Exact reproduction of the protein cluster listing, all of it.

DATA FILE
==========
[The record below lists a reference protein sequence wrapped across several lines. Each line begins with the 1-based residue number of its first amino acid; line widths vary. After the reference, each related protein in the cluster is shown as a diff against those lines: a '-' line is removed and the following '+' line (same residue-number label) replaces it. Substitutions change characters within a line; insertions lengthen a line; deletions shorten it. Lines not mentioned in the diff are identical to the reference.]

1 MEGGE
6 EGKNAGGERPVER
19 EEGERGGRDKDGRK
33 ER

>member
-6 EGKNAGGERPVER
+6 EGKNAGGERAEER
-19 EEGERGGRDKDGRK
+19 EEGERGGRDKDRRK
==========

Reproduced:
[The record below lists a reference protein sequence wrapped across several lines. Each line begins with the 1-based residue number of its first amino acid; line widths vary. After the reference, each related protein in the cluster is shown as a diff against those lines: a '-' line is removed and the following '+' line (same residue-number label) replaces it. Substitutions change characters within a line; insertions lengthen a line; deletions shorten it. Lines not mentioned in the diff are identical to the reference.]

1 MEGGE
6 EGKNAGGERPVER
19 EEGERGGRDKDGRK
33 ER

>member
-6 EGKNAGGERPVER
+6 EGKNAGGERAEER
-19 EEGERGGRDKDGRK
+19 EEGERGGRDKDRRK